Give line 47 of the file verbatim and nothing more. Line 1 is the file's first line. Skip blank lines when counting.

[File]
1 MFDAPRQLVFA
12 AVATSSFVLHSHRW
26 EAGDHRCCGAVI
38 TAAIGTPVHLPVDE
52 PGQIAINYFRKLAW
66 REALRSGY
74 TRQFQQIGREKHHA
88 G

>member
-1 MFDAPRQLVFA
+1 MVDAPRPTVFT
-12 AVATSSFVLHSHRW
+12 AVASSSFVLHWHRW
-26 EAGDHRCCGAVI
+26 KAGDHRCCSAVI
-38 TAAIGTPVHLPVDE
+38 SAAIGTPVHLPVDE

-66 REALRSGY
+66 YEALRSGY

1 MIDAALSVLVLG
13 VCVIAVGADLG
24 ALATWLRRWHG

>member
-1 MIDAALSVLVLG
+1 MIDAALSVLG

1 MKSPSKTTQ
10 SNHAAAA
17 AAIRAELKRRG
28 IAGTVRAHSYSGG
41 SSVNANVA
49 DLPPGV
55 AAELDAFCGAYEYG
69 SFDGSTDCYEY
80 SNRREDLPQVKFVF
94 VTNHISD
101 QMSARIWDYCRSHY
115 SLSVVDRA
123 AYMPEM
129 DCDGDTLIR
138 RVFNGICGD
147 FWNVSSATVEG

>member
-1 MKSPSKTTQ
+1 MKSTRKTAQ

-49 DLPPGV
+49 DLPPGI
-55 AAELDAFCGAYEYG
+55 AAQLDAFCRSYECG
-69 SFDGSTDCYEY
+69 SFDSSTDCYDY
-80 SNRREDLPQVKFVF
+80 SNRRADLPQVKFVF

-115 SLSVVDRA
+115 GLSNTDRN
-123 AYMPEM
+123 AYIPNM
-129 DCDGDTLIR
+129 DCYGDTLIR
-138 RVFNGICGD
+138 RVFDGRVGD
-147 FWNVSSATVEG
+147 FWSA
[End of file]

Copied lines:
-55 AAELDAFCGAYEYG